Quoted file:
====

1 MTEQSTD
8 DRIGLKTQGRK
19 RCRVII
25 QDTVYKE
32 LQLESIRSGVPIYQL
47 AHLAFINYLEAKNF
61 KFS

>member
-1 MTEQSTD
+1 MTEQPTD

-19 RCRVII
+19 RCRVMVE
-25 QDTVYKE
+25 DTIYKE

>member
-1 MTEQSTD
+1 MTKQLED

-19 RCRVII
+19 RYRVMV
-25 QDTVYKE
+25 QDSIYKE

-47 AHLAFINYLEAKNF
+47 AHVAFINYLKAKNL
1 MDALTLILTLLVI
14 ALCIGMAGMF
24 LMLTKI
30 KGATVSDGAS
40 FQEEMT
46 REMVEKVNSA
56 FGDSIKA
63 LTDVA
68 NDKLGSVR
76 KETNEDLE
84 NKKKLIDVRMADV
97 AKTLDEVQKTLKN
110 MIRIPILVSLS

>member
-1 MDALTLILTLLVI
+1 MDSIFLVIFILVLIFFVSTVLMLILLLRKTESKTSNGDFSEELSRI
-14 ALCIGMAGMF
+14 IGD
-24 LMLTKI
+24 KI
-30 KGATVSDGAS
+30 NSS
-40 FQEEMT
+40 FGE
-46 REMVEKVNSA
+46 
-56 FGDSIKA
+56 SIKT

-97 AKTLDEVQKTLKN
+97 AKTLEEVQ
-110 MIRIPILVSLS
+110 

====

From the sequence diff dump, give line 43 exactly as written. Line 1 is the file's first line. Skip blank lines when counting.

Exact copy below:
+24 KI